the New Museum Triennial

    OSCAR WILDE QUIPPED LONG AGO that “in America the young are always ready to give to those who are older than themselves the full benefits of their inexperience.” By now, his joke has perhaps worn a little thin, as the young of today roll their eyes at confused baby boomers fumbling hopelessly with “the e-mail.” But it has also been corroborated by the ascendance of youth culture over the course of the past century—and perhaps nowhere more so than in the art world of the past decade, in which dealers competed ferociously to trump one another by debuting the next new thing. Now, however, as

  • Joe Bradley

    There has never been much evidence of work in Joe Bradley’s art, and therein resides much of its signification. The individual units of Bradley’s paintings have always been literally blank and, more significantly, militantly haphazard. With his works’ scabrous, cheap surfaces; his “casualness” concerning proper leveling and hanging; and his ambivalent (if not antagonistic) attitude toward the conventionally stretched canvas, Bradley falls somewhere between a heroic practitioner of “grunge art” and a loafer.

    His breakout body of work consisted of pieces he has called “guys”: several rectangular

  • Diana Al-Hadid

    Diana Al-Hadid’s sculptures read as folkloric, narrative, even literary. Deftly handmade amalgamations of materials (including polystyrene, steel, cardboard, and wax), these hulking, unfinished-looking towers masquerade equally as medium-scale models for monumental contemporary buildings and as timeless, placeless ruins. While always sufficiently finessed, Al-Hadid’s work is curiously antiaesthetic. Learning that her impressively menacing sculptures are intended as references (to the Tower of Babel, for example, or the Chartres Cathedral) saps a little of their magic; it would be astounding if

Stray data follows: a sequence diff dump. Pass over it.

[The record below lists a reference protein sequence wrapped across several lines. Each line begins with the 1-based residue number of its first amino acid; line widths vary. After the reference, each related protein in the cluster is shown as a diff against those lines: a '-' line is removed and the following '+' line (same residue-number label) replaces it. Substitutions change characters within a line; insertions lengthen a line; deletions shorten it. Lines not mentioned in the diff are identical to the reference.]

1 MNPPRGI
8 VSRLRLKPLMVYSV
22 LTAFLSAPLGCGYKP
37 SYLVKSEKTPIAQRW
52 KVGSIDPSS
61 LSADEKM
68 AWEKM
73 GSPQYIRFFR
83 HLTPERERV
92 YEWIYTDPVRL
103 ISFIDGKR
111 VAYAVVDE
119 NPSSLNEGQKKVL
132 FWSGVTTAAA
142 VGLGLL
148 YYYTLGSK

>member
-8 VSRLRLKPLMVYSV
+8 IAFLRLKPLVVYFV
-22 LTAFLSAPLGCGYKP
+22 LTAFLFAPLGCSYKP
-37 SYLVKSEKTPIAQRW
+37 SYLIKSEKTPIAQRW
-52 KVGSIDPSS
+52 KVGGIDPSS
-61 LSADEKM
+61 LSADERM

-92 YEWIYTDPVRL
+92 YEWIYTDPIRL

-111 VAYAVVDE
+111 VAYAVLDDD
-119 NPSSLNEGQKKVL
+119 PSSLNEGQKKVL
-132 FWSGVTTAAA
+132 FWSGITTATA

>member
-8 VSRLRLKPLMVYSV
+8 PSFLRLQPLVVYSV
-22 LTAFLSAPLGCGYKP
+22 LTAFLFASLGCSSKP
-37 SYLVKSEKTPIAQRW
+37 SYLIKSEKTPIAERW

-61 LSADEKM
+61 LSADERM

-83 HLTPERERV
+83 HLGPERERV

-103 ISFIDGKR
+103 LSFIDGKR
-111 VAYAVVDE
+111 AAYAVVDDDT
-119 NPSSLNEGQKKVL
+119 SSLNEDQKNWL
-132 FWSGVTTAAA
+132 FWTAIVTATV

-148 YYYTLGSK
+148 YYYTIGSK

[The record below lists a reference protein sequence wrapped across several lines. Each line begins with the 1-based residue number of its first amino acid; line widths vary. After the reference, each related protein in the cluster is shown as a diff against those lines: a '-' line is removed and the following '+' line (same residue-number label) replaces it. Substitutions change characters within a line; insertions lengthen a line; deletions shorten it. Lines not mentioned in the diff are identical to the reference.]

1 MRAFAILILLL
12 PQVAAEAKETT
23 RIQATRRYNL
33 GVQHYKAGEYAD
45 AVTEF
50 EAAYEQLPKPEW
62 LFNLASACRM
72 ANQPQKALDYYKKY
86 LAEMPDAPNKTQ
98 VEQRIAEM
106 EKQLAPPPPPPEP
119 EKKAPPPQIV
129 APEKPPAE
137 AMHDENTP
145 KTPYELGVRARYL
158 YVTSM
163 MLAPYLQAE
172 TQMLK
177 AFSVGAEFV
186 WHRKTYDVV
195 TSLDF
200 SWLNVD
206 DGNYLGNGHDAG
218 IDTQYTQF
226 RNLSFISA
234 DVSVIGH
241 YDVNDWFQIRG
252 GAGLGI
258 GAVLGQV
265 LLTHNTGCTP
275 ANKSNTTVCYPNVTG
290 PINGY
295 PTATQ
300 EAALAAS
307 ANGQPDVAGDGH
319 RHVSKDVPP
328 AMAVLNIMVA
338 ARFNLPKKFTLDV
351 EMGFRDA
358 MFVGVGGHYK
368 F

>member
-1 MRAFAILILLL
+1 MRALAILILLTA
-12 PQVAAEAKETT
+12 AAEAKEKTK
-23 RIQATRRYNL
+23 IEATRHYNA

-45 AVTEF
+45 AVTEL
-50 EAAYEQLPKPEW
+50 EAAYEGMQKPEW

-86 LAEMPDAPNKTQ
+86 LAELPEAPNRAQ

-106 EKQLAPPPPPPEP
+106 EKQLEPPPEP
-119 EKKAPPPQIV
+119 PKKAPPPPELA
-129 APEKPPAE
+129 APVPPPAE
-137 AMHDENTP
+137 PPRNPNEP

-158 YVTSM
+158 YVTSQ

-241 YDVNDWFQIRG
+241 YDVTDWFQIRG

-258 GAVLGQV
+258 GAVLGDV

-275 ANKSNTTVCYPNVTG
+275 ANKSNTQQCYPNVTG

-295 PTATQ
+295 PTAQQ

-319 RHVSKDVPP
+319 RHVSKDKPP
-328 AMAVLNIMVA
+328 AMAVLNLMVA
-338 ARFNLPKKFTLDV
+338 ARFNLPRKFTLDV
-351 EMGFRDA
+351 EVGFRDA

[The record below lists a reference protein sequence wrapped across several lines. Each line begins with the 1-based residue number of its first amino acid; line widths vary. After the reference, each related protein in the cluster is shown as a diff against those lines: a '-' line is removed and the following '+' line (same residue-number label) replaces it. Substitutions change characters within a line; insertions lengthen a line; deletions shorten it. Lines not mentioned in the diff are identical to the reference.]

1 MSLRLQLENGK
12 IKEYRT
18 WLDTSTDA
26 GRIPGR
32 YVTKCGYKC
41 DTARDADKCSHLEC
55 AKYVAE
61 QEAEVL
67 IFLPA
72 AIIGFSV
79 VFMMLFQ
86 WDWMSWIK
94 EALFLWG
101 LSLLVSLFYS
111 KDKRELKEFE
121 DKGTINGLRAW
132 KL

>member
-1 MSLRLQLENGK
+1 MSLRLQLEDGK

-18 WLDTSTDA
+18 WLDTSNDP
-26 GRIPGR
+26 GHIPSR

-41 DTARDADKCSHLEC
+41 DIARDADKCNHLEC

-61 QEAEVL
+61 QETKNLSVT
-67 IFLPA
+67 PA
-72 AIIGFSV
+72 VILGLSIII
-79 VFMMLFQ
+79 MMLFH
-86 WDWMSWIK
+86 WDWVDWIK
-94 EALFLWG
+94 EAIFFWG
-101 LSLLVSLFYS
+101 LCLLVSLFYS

• Kehinde Wiley

    Kehinde Wiley’s formula hasn’t changed much since he broke out around the time of his residency at the Studio Museum in Harlem (2001–2002), but the impact of his paintings has. Originally, Wiley’s juxtaposition of statuesque black men in the freshest gear mugging in poses lifted from seventeenth- and eighteenth-century paintings and slapped on top of wallpaper-like motifs appeared lurid and forceful, even subversive. Not only were blacks occupying a milieu redolent of European decadence (as evinced by rococo and baroque ornamentation), the sexuality that has flavored portraiture throughout

  • Mario Ybarra Jr.

    Most of Mario Ybarra Jr.’s art to date mines concepts of invisibility or threat, posed as lost slices of urban history, disappeared architecture, or dog collars studded with spikes, for example. In a recent show at the Art Institute of Chicago, Ybarra dealt with the history of the “other” Wrigley Field—not the celebrated home of the Chicago Cubs but the demolished, largely forgotten (even in baseball circles) Wrigley Field in South Central LA, original home of the Los Angeles Angels. In writing on Ybarra, critics have emphasized his background (of Mexican descent, Ybarra was raised in Los Angeles)

  • Gedi Sibony

    Neo-psychedelia had a fleeting moment a few years back, but for the better part of this decade Western contemporary art has lacked “movements.” Have critics become too skittish to proclaim a movement when they see one? Has the teeming art world simply achieved total heterogeneity? Both may be true, but, as the New Museum’s recent “Unmonumental” exhibition suggested, some of today’s sculptural work does have a somewhat unified sensibility (if not yet an umbrella term): anti-epic, reverent of the scavenged item, and concerned more with object arrangement than with object creation. Gedi Sibony may